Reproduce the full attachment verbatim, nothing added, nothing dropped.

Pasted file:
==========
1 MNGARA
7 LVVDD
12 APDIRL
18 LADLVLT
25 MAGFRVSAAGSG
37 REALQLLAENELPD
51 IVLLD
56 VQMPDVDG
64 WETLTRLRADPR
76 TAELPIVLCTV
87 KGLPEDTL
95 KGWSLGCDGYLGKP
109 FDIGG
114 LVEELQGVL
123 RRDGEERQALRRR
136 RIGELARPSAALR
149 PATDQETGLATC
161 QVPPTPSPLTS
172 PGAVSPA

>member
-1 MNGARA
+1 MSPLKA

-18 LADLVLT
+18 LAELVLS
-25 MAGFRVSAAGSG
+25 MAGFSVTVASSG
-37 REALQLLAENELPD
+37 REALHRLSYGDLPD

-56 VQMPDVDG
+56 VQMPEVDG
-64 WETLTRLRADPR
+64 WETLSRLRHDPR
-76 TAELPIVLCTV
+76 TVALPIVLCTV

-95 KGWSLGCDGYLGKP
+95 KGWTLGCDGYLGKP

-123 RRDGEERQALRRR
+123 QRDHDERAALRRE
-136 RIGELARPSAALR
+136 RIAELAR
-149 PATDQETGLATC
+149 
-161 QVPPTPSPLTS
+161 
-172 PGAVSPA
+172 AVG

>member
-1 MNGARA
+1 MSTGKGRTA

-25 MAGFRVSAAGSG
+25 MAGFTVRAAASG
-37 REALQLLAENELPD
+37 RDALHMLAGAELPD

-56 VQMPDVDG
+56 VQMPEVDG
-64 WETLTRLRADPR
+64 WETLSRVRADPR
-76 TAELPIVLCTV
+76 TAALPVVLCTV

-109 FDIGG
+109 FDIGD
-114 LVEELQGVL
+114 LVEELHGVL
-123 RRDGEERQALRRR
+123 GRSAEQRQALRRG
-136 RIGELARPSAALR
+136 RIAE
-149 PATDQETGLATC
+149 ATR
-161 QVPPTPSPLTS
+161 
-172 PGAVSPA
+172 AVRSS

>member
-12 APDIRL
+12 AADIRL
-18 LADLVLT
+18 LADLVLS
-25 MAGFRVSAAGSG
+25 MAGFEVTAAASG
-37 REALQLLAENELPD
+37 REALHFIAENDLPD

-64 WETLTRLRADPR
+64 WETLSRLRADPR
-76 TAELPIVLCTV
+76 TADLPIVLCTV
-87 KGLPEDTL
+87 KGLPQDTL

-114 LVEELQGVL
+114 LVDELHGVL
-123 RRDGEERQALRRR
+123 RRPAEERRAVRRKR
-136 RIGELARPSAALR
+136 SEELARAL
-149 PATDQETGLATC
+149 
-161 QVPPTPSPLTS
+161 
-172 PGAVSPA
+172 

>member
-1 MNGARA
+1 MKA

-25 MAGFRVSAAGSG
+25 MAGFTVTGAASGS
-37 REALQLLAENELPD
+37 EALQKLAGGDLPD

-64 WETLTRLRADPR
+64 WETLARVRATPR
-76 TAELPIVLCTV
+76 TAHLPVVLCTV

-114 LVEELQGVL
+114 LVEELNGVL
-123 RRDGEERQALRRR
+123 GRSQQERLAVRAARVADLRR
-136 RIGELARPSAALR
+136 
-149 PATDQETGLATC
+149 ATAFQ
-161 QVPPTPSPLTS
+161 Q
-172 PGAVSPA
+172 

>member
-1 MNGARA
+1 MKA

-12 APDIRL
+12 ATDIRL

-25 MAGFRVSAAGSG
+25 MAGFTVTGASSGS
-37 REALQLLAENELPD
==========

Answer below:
1 MNGARA
7 LVVDD
12 APDIRL
18 LADLVLT
25 MAGFRVSAAGSG
37 REALQLLAENELPD
51 IVLLD
56 VQMPDVDG
64 WETLTRLRADPR
76 TAELPIVLCTV
87 KGLPEDTL
95 KGWSLGCDGYLGKP
109 FDIGG
114 LVEELQGVL
123 RRDGEERQALRRR
136 RIGELARPSAALR
149 PATDQETGLATC
161 QVPPTPSPLTS
172 PGAVSPA

>member
-1 MNGARA
+1 MSPLKA

-18 LADLVLT
+18 LAELVLS
-25 MAGFRVSAAGSG
+25 MAGFSVTVASSG
-37 REALQLLAENELPD
+37 REALHRLSYGDLPD

-56 VQMPDVDG
+56 VQMPEVDG
-64 WETLTRLRADPR
+64 WETLSRLRHDPR
-76 TAELPIVLCTV
+76 TVALPIVLCTV

-95 KGWSLGCDGYLGKP
+95 KGWTLGCDGYLGKP

-123 RRDGEERQALRRR
+123 QRDHDERAALRRE
-136 RIGELARPSAALR
+136 RIAELAR
-149 PATDQETGLATC
+149 
-161 QVPPTPSPLTS
+161 
-172 PGAVSPA
+172 AVG

>member
-1 MNGARA
+1 MSTGKGRTA

-25 MAGFRVSAAGSG
+25 MAGFTVRAAASG
-37 REALQLLAENELPD
+37 RDALHMLAGAELPD

-56 VQMPDVDG
+56 VQMPEVDG
-64 WETLTRLRADPR
+64 WETLSRVRADPR
-76 TAELPIVLCTV
+76 TAALPVVLCTV

-109 FDIGG
+109 FDIGD
-114 LVEELQGVL
+114 LVEELHGVL
-123 RRDGEERQALRRR
+123 GRSAEQRQALRRG
-136 RIGELARPSAALR
+136 RIAE
-149 PATDQETGLATC
+149 ATR
-161 QVPPTPSPLTS
+161 
-172 PGAVSPA
+172 AVRSS

>member
-12 APDIRL
+12 AADIRL
-18 LADLVLT
+18 LADLVLS
-25 MAGFRVSAAGSG
+25 MAGFEVTAAASG
-37 REALQLLAENELPD
+37 REALHFIAENDLPD

-64 WETLTRLRADPR
+64 WETLSRLRADPR
-76 TAELPIVLCTV
+76 TADLPIVLCTV
-87 KGLPEDTL
+87 KGLPQDTL

-114 LVEELQGVL
+114 LVDELHGVL
-123 RRDGEERQALRRR
+123 RRPAEERRAVRRKR
-136 RIGELARPSAALR
+136 SEELARAL
-149 PATDQETGLATC
+149 
-161 QVPPTPSPLTS
+161 
-172 PGAVSPA
+172 

>member
-1 MNGARA
+1 MKA

-25 MAGFRVSAAGSG
+25 MAGFTVTGAASGS
-37 REALQLLAENELPD
+37 EALQKLAGGDLPD

-64 WETLTRLRADPR
+64 WETLARVRATPR
-76 TAELPIVLCTV
+76 TAHLPVVLCTV

-114 LVEELQGVL
+114 LVEELNGVL
-123 RRDGEERQALRRR
+123 GRSQQERLAVRAARVADLRR
-136 RIGELARPSAALR
+136 
-149 PATDQETGLATC
+149 ATAFQ
-161 QVPPTPSPLTS
+161 Q
-172 PGAVSPA
+172 

>member
-1 MNGARA
+1 MKA

-12 APDIRL
+12 ATDIRL

-25 MAGFRVSAAGSG
+25 MAGFTVTGASSGS
-37 REALQLLAENELPD